- Ariane Emory – I Made Me (C. J. Cherryh)
- Claire Haskel – Super Razor (David J. Williams)
- Ellen Ripley – Kick-ass Mother (Alan Dean Foster)
- Sweetness Octave Glorious Honey-Bun Asiim Engineer 12th (Ian Mcdonald)
- Thursday Next – Literary Operative (Jasper Fforde)
Ariane Emory – I Made Me
Books: Cyteen (1988), Regenesis (2009)
Author: C. J. Cherryh)
Publisher: Warner Books | DAW
Cyteen and Regenesis is set in the same universe as Downbelow Station and deals mainly with the Union and the lives of Ariane Emory and her clone. Ariane is one of fourteen Union-certified geniuses and in addition to her research on the cloned and tape-educated Azi she runs Reseune. One day she is murdered but she had set things in motion to have a copy of herself made. Regenesis is about finding out who really killed the original.
Claire Haskel – Super Razor
Books: Mirrored Heavens (2008), Burning Skies (2009), The Machinery of Light (2010)
Series: Autumn Rain
Genre: Space Opera | Military Science Fiction
Author: David J. Williams
Publisher: Bantam Spectra
Clair Haskel is a special kind of Razor (Hacker). From the beginning of the novels you think she is just a gifted one, but she is so much more. The Autumn Rain series is more of a movie than a book series, there is nonstop fast paced action from start to stop. Set around a future earth with two super powers on the brink of world war three with razors and meks, space colonies and moon bases, cloak and daggers like Clancy or Le Carré. The ending will blow your mind
Ellen Ripley – Kick-ass Mother
Books: Alien, Aliens (1986), Aliens 3 (1992)
Series: Alien Universe
Author: Alan Dean Foster
Publisher: Warner Books
Alan Dean Foster stood for the novelization of the first three Alien movies and it would be wrong to pass Ripley by on a list of formidable female protagonists in SF because she is one of the most kick-ass characters there is, even if she was born on a movie script. I still think the first movie was the best; at least it was most scary. She features in the movie Alien Resurrection too but I didn’t find a novel to go with that.
Sweetness Octave Glorious Honey-Bun Asiim Engineer 12th
Title: Ares Express (2001)
Author: Ian McDonald
Genre: Nuclear punk
Publisher: Earthlight | Pyr
I have fond memories of this one. I will have to reread this one.
A Mars of the imagination, like no other, in a colourful, witty SF novel; Taking place in the kaleidoscopic future of Ian McDonald’s Desolation Road, Ares Express is set on a terraformed Mars where fusion-powered locomotives run along the network of rails that is the planet’s circulatory system and artificial intelligences reconfigure reality billions of times each second. One young woman, Sweetness Octave Glorious-Honeybun Asiim 12th, becomes the person upon whom the future – or futures – of Mars depends. Big, picaresque, funny; taking the Mars of Ray Bradbury and the more recent, terraformed Marses of authors such as Kim Stanley Robinson and Greg Bear, Ares Express is a wild and woolly magic-realist SF novel, featuring lots of bizarre philosophies, strange, mind-stretching ideas and trains as big as city blocks.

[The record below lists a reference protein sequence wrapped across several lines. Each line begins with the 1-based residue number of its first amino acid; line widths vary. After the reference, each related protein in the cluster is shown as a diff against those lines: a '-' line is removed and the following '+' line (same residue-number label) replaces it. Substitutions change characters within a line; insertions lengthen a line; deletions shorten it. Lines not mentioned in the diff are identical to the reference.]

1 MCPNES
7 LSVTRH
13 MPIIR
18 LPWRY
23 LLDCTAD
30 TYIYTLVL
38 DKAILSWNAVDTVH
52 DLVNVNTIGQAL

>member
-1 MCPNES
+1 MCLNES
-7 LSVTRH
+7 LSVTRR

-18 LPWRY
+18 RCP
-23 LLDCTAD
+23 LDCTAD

Thursday Next – Literary Operative
Books: The Eyre Affair (2001), Lost in a Good Book (2002), The Well of Lost Plots (2003), Something Rotten (2004), First Among Sequels (2007), One of Our Thursdays is Missing (March 2011)
Series: Thursday Next
Author: Jasper Fforde
Genre: Comic Fantasy Science Fiction
Publisher: Hodder & Stoughton | Viking
Both are new to me but this sounds like some interesting summer reading and a new book is expected next year. Hmm and they all seems to have something to do with writing …
The Eyre Affair – In Jasper Fforde’s Great Britain, circa 1985, time travel is routine, cloning is a reality (dodos are the resurrected pet of choice), and literature is taken very, very seriously. England is a virtual police state where an aunt can get lost (literally) in a Wordsworth poem and forging Byronic verse is a punishable offense. All this is business as usual for Thursday Next, renowned Special Operative in literary detection. But when someone begins kidnapping characters from works of literature and plucks Jane Eyre from the pages of Brontë’s novel, Thursday is faced with the challenge of her career. Fforde’s ingenious fantasy-enhanced by a Web site that re-creates the world of the novel–unites intrigue with English literature in a delightfully witty mix.